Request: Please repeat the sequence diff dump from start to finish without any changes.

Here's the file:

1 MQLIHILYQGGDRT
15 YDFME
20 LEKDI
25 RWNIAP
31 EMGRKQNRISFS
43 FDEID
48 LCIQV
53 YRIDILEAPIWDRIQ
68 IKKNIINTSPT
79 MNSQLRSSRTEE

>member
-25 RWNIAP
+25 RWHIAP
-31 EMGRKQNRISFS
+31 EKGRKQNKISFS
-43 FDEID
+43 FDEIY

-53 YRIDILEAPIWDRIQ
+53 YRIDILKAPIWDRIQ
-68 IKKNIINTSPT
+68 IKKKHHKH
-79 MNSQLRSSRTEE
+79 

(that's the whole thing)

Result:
1 MQLIHILYQGGDRT
15 YDFME
20 LEKDI
25 RWNIAP
31 EMGRKQNRISFS
43 FDEID
48 LCIQV
53 YRIDILEAPIWDRIQ
68 IKKNIINTSPT
79 MNSQLRSSRTEE

>member
-25 RWNIAP
+25 RWHIAP
-31 EMGRKQNRISFS
+31 EKGRKQNKISFS
-43 FDEID
+43 FDEIY

-53 YRIDILEAPIWDRIQ
+53 YRIDILKAPIWDRIQ
-68 IKKNIINTSPT
+68 IKKKHHKH
-79 MNSQLRSSRTEE
+79 